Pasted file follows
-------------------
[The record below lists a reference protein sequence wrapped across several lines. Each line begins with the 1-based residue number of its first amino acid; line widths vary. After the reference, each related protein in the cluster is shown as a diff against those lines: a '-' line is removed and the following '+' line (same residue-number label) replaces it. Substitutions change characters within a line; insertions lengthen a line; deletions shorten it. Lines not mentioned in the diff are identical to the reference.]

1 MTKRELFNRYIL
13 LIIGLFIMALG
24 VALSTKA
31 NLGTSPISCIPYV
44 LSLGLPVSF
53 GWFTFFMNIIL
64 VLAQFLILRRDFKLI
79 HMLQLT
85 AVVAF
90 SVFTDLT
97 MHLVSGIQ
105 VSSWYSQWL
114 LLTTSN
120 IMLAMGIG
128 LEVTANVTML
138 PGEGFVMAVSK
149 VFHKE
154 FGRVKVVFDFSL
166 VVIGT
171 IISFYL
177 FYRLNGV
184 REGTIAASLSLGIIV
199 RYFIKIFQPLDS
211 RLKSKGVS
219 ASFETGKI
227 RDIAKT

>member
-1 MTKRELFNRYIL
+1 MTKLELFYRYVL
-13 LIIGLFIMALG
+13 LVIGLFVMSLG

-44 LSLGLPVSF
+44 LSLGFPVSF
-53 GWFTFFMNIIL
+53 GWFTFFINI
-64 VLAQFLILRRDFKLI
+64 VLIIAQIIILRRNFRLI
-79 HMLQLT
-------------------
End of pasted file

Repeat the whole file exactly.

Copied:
[The record below lists a reference protein sequence wrapped across several lines. Each line begins with the 1-based residue number of its first amino acid; line widths vary. After the reference, each related protein in the cluster is shown as a diff against those lines: a '-' line is removed and the following '+' line (same residue-number label) replaces it. Substitutions change characters within a line; insertions lengthen a line; deletions shorten it. Lines not mentioned in the diff are identical to the reference.]

1 MTKRELFNRYIL
13 LIIGLFIMALG
24 VALSTKA
31 NLGTSPISCIPYV
44 LSLGLPVSF
53 GWFTFFMNIIL
64 VLAQFLILRRDFKLI
79 HMLQLT
85 AVVAF
90 SVFTDLT
97 MHLVSGIQ
105 VSSWYSQWL
114 LLTTSN
120 IMLAMGIG
128 LEVTANVTML
138 PGEGFVMAVSK
149 VFHKE
154 FGRVKVVFDFSL
166 VVIGT
171 IISFYL
177 FYRLNGV
184 REGTIAASLSLGIIV
199 RYFIKIFQPLDS
211 RLKSKGVS
219 ASFETGKI
227 RDIAKT

>member
-1 MTKRELFNRYIL
+1 MTKLELFYRYVL
-13 LIIGLFIMALG
+13 LVIGLFVMSLG

-44 LSLGLPVSF
+44 LSLGFPVSF
-53 GWFTFFMNIIL
+53 GWFTFFINI
-64 VLAQFLILRRDFKLI
+64 VLIIAQIIILRRNFRLI
-79 HMLQLT